The trend elimination: Before applying the Fourier transform, the raw data is processed with trend elimination. The trend elimination removes a possible systematic deviation from the x-axes. The mean value is set to zero and a straight line in the data (trend) which differs from the x-axis is removed. Figure 2 illustrates the trend elimination procedure.
The window function (windowing): After the trend elimination, the multiplication of the time series with a window function (windowing) follows. This is necessary in order to suppress side effects (discontinuities are generated at the edges) at the FFT and to obtain an optimum sharp mapping of the frequency spectra.
The fast Fourier transform (FFT): After the time series has been treated with the trend elimination and the windowing the fast Fourier transform (FFT) is applied to the data. The given time series has now been transformed into the frequency domain. All the further steps of computation are done with spectral data.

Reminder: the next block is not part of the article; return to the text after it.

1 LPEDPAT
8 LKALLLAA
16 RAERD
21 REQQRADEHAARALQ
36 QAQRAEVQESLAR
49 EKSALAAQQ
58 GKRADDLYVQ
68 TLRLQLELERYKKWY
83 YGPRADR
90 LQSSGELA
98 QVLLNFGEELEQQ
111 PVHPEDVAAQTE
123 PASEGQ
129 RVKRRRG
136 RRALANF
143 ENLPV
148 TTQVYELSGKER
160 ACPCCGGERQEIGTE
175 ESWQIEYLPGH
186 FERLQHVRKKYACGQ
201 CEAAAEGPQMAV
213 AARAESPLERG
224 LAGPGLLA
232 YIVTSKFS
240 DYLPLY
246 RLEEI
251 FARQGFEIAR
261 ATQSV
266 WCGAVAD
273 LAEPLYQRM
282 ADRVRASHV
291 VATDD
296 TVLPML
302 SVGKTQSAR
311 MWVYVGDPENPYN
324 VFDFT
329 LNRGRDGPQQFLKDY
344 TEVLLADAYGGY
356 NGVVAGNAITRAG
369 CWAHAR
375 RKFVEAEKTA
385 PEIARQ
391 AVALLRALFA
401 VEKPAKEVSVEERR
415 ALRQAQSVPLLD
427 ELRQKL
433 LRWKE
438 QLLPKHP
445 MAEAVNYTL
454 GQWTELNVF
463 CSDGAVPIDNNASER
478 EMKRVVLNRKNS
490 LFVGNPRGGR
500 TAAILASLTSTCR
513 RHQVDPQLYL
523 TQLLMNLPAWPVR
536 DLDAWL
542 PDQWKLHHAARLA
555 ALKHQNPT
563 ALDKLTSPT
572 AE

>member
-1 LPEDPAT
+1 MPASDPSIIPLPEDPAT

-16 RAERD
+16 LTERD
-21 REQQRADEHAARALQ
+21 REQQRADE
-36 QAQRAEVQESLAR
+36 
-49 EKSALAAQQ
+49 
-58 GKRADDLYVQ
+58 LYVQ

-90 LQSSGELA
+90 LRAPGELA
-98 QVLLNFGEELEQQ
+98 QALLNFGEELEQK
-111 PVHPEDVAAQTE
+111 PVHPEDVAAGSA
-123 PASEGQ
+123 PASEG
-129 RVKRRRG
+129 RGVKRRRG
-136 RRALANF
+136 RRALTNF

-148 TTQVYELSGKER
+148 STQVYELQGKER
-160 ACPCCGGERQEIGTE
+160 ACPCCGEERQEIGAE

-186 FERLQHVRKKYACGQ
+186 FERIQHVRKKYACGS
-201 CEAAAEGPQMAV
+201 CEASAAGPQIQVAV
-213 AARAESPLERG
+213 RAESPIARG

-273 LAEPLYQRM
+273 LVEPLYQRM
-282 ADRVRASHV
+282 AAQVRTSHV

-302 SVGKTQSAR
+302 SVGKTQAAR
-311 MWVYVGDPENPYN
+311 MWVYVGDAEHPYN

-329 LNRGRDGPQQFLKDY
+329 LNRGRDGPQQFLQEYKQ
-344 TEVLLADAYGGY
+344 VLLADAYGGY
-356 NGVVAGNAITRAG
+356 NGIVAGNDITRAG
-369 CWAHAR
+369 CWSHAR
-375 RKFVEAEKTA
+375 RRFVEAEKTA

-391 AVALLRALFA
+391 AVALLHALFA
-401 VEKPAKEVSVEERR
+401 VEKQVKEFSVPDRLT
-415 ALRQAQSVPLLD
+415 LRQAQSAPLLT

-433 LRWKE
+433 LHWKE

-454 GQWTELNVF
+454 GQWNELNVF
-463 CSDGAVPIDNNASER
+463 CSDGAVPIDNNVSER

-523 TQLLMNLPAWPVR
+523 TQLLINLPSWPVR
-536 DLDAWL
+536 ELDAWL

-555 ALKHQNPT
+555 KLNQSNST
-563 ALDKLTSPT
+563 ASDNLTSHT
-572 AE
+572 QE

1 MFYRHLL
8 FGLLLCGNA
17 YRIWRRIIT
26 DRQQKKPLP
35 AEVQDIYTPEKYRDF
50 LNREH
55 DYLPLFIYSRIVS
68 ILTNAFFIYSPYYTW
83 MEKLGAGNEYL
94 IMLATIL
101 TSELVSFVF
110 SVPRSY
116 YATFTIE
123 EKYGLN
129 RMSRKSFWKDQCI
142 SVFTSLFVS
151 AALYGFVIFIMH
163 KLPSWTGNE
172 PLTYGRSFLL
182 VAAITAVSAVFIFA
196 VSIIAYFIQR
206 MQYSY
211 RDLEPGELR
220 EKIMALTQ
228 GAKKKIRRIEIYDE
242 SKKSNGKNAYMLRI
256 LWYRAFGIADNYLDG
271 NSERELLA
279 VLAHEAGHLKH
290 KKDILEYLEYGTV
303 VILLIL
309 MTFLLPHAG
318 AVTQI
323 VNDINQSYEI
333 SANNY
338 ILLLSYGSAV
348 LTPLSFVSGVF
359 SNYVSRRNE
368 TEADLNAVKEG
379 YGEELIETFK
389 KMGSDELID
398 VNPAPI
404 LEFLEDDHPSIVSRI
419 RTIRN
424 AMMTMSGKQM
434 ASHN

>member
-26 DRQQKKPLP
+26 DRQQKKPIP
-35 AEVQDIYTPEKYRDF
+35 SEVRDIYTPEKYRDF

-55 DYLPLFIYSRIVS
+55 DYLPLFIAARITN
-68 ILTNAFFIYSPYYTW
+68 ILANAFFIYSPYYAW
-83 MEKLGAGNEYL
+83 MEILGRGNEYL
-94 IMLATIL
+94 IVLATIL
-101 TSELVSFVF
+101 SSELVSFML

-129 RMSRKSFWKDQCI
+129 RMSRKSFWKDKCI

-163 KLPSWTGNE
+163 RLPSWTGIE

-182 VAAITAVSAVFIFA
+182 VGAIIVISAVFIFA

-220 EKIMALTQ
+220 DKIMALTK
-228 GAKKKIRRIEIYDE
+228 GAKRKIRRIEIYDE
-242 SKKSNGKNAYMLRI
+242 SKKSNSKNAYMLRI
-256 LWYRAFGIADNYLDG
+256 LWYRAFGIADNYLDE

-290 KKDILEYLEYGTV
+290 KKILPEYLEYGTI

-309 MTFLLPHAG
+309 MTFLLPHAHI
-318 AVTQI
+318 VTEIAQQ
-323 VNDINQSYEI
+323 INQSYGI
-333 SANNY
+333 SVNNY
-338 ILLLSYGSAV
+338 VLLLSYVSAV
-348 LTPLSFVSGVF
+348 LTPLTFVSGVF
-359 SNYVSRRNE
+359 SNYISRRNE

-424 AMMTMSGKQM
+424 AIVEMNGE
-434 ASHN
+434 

The calibration of spectra: When registrating the time series, the data is affected by the transfer function of the measurement instruments. In order to eliminate this influence, the data must be calibrated. The spectra are multiplied by the reMagnetotelluric (MT) method is an important passive surface geophysical method which uses the Earth’s natural electromagnetic fields to investigate the electrical resistivity structure of the subsurface. The depth of investigation of MT is much higher than that of other electromagnetic (EM) methods (Vozoff, 1991). For a general conductivity distribution in the Earth, the horizontal electric field components are related to horizontal magnetic field components by the Impedance Tensor (Z):